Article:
It would profit each of us to pause a while and peek into the world of fantastic beasts we carry around like a suitcase. Are any of the fantastic beasts within out of control? Are any of our powerful passions running wild? Have our passions lapsed into hoarding, attaching, and showing off?
Today is the Feast of the Immaculate Conception, where our Blessed Mother is presented to us as a person who has been given by our Lord Jesus the gift of redemption ahead of time: We believe that as a result, she is free from original sin. What does that mean? Today I wonder: If I stepped into Mary’s suitcase, what would I find? Would her inner world be marked by an absence of the passions I described? Would that inner world be bereft of fantastic beasts?
I think not. I think like our suitcases, Mary’s too would be swarming with fantastic beasts. To lack any of the passions is to be less human. Perhaps the gift of the Immaculate Conception means the selfsame fantastic beasts inhabit her inner world, and the selfsame passions run powerfully within her–except that unlike ours, they have been tamed.
Like us, Mary had the passion to HAVE, but her stance was not so much to hoard, but to receive whatever God offered her as gift. She was ruled by gratitude and not by greed, as sometimes our passion for having can lead to. We see this clearly in the way she accepted her mission to be the mother of Jesus. She knew that she might lose Joseph in the process, but instead of clutching on to that, she let go and accepted whatever God wanted to give her–for the sake of her mission.
Like us, Mary also possessed the passion to CONNECT. But as she demonstrated to us in the way she raised her Son, she was also willing to let go of him. Mary was by no means attached to her son. For her, more important than her own needs was a selfless love for Jesus, a love that called for letting go of Him when the time came and letting Him become what it was that He was always meant to be.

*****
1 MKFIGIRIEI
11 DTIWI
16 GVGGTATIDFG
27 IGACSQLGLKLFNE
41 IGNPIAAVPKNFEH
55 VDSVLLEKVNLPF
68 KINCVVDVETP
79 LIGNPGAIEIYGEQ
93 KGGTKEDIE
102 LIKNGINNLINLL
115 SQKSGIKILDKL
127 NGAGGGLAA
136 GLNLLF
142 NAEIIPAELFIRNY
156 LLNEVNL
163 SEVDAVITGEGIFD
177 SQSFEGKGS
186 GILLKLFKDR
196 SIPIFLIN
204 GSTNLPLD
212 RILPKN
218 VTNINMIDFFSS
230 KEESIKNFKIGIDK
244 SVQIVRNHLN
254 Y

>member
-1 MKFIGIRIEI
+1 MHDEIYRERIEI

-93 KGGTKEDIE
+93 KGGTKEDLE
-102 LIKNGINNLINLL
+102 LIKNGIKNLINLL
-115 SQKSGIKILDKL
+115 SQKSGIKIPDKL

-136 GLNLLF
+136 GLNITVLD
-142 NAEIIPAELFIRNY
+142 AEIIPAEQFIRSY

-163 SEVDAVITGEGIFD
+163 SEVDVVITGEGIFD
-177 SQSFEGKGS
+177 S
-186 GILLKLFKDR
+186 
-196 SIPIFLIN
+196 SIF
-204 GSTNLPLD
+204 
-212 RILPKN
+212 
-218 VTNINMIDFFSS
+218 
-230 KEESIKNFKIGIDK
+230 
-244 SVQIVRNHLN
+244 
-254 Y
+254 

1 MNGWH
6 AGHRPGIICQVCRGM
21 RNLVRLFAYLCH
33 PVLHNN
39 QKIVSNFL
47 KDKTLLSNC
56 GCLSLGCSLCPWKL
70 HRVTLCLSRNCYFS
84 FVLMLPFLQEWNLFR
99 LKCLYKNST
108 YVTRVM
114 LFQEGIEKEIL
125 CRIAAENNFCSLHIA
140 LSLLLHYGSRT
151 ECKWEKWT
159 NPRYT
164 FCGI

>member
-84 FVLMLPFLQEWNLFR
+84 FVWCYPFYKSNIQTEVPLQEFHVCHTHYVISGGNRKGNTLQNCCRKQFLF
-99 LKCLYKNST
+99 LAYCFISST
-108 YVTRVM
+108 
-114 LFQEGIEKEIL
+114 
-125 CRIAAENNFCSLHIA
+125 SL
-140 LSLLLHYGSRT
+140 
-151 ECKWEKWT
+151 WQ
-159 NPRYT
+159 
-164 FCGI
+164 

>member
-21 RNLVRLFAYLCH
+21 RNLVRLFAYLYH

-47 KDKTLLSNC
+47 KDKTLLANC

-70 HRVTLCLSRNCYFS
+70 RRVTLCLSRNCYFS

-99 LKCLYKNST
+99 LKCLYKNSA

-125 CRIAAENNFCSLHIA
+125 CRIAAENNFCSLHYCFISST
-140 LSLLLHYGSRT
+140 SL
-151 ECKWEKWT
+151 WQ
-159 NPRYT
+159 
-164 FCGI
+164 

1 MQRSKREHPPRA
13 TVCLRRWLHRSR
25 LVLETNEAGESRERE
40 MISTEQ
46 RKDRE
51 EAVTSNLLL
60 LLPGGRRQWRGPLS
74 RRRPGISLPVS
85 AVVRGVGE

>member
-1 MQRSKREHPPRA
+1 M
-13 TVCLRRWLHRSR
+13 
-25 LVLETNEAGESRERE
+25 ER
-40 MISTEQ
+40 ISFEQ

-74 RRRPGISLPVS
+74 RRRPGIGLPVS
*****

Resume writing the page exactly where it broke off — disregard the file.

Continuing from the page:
Finally, like us, Mary must have also wanted to make a difference, having also a passion to SOAR. But for her, soaring did not mean showing off, but serving–and this is exactly what she did right after finding out that she had been given the honor of becoming the Mother of God. She resisted every temptation to be proud, but immediately kept her cousin Elizabeth’s good in mind and went to see her to help her in what must have been a difficult pregnancy for a woman in her advanced age.
We are invited to learn from Mary in this great feast that the Church has reserved for her. When we look into that mysterious world in our suitcase, we are not being asked to eliminate or even repress our passions. Instead like Mary, we are invited to learn how to befriend and tame those fantastic beasts, and harness them for the greater glory of God:
Gratitude, not greed. Selfless love, not self-centered need. Other-oriented service, not self-interested pride.
Happy Feast of the Immaculate Conception! May our mother Mary watch over us always.
Images from JK Rowling’s “Fantastic Beasts and Where to Find Them” (JK Rowling) and “Jesus of Nazareth.”